Treat swimmers like adults and they might just grow up
When it came out that some of the swimmers had been acting up at the Olympics, playing pranks on each other and allegedly experimenting with Stilnox at the most inappropriate of times, and that there was a hostile rift between some members of the swim team, it became obvious that things need to change.
The report that some swimmers may have been acting like children was no shock. Especially for the young members of the team, swimming is a sport that does not give you much of a chance to grow up like most people do.
It starts with the wake up calls from Mum or Dad. It’s too early in the morning to respond to an alarm, a gentle nudge and some softly spoken words are uttered to get you out of bed for your morning swimming session.
They’ll pack your bags. Make your lunch. Drive you around. Wrap you up in a towel. Anything for the kids who focus every aspect of their lives on trying to reach their dreams. But alas, they are not kids. They may have fantasised about that moment of standing on the medal dais at the Olympics as a child, but they are young adults, fully capable of looking after themselves.
As a swimmer, you are wrapped in cotton wool throughout the years that you compete. I’ve seen first hand the kind of royal treatment that is given to elite swimmers as if they cannot do anything but train and race.
It’s the ultimate excuse not to grow up. A sport that is so demanding and time consuming as swimming gives you reason not to do just about anything. From study, to going out with friends to doing the washing up, being a swimmer excuses you from all.
There is no off-season for swimmers. If you train throughout your teenage years, you are never really given a proper slice of life to mature, to make the mistakes that your non-swimmer friends are making. Your lives are, ultimately, not that different from when you were children. Having been a swimmer myself, I remember my life being turned upside down when I quit the sport, faced with new experiences and responsibilities that I previously hadn’t had to take.
Too many swimmers are so often treated like princes and princesses by their parents, who are both so proud and so afraid of destroying their kids’ dreams that they’ll do just about anything to keep them happy.
Then there are the coaches who convince you that there is nothing else in life. That your success in the sport is of utmost importance and that commitment comes first, even if it means missing out on study or a normal social life.
And finally, there is Swimming Australia, who drill a sense of elitism into swimmers from as young as 12 years old when they first attend the Australian Age Championships. To compete, you must qualify as an individual. And if you don’t, you hope to be chosen to compete with a relay team. But they’ll never let you forget it. If you only qualify for a relay, you are given a competitor’s pass that is a different colour to those of the individual swimmers. That rift has already been established.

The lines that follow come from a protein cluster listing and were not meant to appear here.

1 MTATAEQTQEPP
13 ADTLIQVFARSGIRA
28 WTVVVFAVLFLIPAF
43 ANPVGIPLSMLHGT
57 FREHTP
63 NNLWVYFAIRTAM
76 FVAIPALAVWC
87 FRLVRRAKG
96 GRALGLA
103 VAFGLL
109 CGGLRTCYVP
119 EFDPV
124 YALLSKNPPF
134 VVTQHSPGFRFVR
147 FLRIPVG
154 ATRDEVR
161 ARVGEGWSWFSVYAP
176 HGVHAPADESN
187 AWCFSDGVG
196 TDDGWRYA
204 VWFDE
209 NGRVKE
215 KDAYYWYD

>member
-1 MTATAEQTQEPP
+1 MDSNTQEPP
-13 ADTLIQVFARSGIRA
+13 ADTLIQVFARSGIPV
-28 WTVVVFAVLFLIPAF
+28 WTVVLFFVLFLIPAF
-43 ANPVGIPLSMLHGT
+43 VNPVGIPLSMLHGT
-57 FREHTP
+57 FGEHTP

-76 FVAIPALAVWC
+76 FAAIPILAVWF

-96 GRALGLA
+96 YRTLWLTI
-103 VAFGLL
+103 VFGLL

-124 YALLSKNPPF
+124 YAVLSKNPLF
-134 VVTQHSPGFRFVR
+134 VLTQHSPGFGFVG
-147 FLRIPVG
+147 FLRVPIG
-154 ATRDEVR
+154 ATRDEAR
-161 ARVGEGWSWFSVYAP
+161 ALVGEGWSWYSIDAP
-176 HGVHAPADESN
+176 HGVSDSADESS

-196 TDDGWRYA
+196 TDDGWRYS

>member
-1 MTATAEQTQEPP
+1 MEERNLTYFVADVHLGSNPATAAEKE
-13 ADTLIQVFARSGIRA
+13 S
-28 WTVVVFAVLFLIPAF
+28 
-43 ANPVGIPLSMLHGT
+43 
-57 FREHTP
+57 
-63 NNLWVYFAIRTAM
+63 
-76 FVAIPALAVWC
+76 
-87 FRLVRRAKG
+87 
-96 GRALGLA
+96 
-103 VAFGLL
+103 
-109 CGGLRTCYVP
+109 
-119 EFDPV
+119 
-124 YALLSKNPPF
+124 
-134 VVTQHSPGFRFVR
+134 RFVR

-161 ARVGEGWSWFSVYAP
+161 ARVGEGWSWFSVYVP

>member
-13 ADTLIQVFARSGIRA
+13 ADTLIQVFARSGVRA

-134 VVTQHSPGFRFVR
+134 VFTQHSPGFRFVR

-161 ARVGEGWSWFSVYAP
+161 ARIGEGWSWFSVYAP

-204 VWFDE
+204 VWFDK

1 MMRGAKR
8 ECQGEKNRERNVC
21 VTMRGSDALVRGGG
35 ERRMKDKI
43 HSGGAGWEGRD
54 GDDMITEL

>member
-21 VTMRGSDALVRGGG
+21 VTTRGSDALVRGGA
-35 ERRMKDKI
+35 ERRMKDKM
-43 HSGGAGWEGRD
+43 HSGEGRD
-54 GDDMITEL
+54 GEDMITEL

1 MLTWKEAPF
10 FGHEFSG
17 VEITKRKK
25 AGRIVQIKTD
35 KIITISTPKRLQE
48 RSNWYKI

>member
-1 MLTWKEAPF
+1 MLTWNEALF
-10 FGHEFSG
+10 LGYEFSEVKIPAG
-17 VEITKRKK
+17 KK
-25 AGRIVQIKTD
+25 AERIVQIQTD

So it was no surprise when it was announced that Ian Thorpe was being given $100k to make his comeback to the pool. And that others such as Melanie Schlanger are unhappy about their vastly lower income for the same amount of work, because there is a hierarchy in swimming that is instilled from when you first start to compete.
And these Olympics presented an issue from the outset. When people such as Ian Thorpe, Libby Trickett and Geoff Huegill announced they would be making a comeback, young swimmers around Australia, who thought that it was finally their time, were faced with the threat of ghosts of past Olympics.
The elitism within the team is very clear and needs to change. Although it is an individual sport, they should be treated like a football team, where they are equal and where they understand that each of their actions affects every individual.
The Australian Swim Team has managers and organisers looking after swimmers’ every need. Treating them like royalty just as their parents would have throughout their younger years. But instead of being given the royal treatment, swimmers should be held accountable for their own actions, and given a sense of responsibility.
It shouldn’t just happen at the Olympics either. It should be given to them from the early days of their careers. It should start with young swimmers packing their own bags, making their own food and getting themselves out of bed in the mornings, just as everyone else has to.
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